"I understand, as a county executive, how important those funds were," said Collins, who served as Erie County executive from 2008 through 2011, and who remembers those federal funds being used to improve the streetscapes in Lancaster. "So I'd be reluctant to cut that funding."
Collins stressed that Trump's budget is nothing but a messaging document in which the president made clear he wants a huge increase in defense spending. Congress will actually decide the levels of funding through a dozen separate appropriations bills.
"That’s where the rubber hits the road, so I kind of shrug my shoulders a bit on budget messaging because that's all it is," Collins said.
Collins' willingness to disagree with Trump came as no surprise to James E. Campbell, a political science professor at the University at Buffalo and a Republican.
"You have to serve your district to be of value nationally," Campbell said. "He and all members of the House owe their districts a good deal of attention."
If Collins didn't fight for funding for his district and other local matters, he would be inviting a stronger opponent to run against him in 2018, Campbell added.
Then again, Collins may have already done that. His fierce support for the Republican health bill – which drew strong opposition from local health care providers – and his refusal to hold a town hall meeting have prompted regular protests at Collins' district offices.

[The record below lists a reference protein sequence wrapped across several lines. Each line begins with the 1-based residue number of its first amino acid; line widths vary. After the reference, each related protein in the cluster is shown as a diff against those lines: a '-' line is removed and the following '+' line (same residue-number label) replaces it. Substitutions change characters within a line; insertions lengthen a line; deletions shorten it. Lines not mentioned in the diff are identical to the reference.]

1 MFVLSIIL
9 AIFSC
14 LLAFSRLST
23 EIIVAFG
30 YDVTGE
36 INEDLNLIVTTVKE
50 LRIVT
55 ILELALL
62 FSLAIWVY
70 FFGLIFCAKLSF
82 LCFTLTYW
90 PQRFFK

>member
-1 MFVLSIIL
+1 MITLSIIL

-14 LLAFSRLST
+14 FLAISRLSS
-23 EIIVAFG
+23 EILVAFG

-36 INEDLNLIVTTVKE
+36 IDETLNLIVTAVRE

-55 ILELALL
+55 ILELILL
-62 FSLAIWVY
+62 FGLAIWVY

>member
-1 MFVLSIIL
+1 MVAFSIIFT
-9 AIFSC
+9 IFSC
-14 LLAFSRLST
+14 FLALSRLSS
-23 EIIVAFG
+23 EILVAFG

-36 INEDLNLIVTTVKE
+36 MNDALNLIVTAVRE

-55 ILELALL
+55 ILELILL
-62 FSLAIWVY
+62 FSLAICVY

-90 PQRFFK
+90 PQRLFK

And while many of the House votes where he supported Trump are of limited local impact, several are controversial.
Collins voted to repeal clean water protections and other environmental regulations, and for a permanent ban on the use of federal funds for health plans that cover abortion.
Some 214 House Republicans, including Collins and Rep. Tom Reed, R-Corning, have voted with Trump 100 percent of the time this year, according to fivethirtyeight.com's tally. Only 33 GOP lawmakers have bucked the president on House votes.
Those votes prove Collins' true colors, said Michelle Schoeneman, an East Aurora political activist who spearheaded a billboard campaign urging Collins to hold a town hall meeting.
"He's a Trump man," Schoeneman said.
She said that what Collins does regarding the Trump budget in the coming months is more important than what the lawmaker says now.
"I'm skeptical, at best," she said.
Meantime, Erie County Democratic Chairman Jeremy Zellner said that if Collins were truly so tight with Trump, the president's budget would not be filled with cuts aimed at Western New York.
"He's saying he's very influential with President Trump," Zellner said of Collins. "But he's sitting here while all this is happening right under his nose ... What has he delivered? Nothing for his district."
Collins insisted, though, that he will keep disagreeing with the president when the president proposes something bad for Buffalo.
And so far, Collins said, there have been no negative repercussions, despite the president's reputation for demanding complete loyalty.
"The White House appreciates that all politics is local, that we're going to have differences, and that we're going to work together more times than not," Collins said. "They respect that and understand that and no, there's been no negative feedback whatsoever."
Story topics: Shared